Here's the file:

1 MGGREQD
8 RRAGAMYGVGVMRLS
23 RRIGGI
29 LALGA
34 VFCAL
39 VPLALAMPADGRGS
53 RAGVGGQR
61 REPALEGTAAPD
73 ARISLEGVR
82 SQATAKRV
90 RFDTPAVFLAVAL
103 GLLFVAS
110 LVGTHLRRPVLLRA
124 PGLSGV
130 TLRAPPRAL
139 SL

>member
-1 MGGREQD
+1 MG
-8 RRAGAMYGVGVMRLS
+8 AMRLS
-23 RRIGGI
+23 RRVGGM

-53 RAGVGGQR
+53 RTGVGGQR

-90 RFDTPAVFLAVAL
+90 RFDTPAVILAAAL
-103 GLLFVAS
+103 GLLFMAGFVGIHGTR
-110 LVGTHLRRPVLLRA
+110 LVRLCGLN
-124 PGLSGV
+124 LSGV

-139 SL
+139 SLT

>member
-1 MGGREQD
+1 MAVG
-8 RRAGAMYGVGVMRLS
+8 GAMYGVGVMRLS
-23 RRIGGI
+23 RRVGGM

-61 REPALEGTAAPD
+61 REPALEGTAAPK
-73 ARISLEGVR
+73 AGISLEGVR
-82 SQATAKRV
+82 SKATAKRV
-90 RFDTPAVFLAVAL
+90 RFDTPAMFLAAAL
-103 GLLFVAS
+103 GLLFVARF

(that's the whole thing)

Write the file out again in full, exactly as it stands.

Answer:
1 MGGREQD
8 RRAGAMYGVGVMRLS
23 RRIGGI
29 LALGA
34 VFCAL
39 VPLALAMPADGRGS
53 RAGVGGQR
61 REPALEGTAAPD
73 ARISLEGVR
82 SQATAKRV
90 RFDTPAVFLAVAL
103 GLLFVAS
110 LVGTHLRRPVLLRA
124 PGLSGV
130 TLRAPPRAL
139 SL

>member
-1 MGGREQD
+1 MG
-8 RRAGAMYGVGVMRLS
+8 AMRLS
-23 RRIGGI
+23 RRVGGM

-53 RAGVGGQR
+53 RTGVGGQR

-90 RFDTPAVFLAVAL
+90 RFDTPAVILAAAL
-103 GLLFVAS
+103 GLLFMAGFVGIHGTR
-110 LVGTHLRRPVLLRA
+110 LVRLCGLN
-124 PGLSGV
+124 LSGV

-139 SL
+139 SLT

>member
-1 MGGREQD
+1 MAVG
-8 RRAGAMYGVGVMRLS
+8 GAMYGVGVMRLS
-23 RRIGGI
+23 RRVGGM

-61 REPALEGTAAPD
+61 REPALEGTAAPK
-73 ARISLEGVR
+73 AGISLEGVR
-82 SQATAKRV
+82 SKATAKRV
-90 RFDTPAVFLAVAL
+90 RFDTPAMFLAAAL
-103 GLLFVAS
+103 GLLFVARF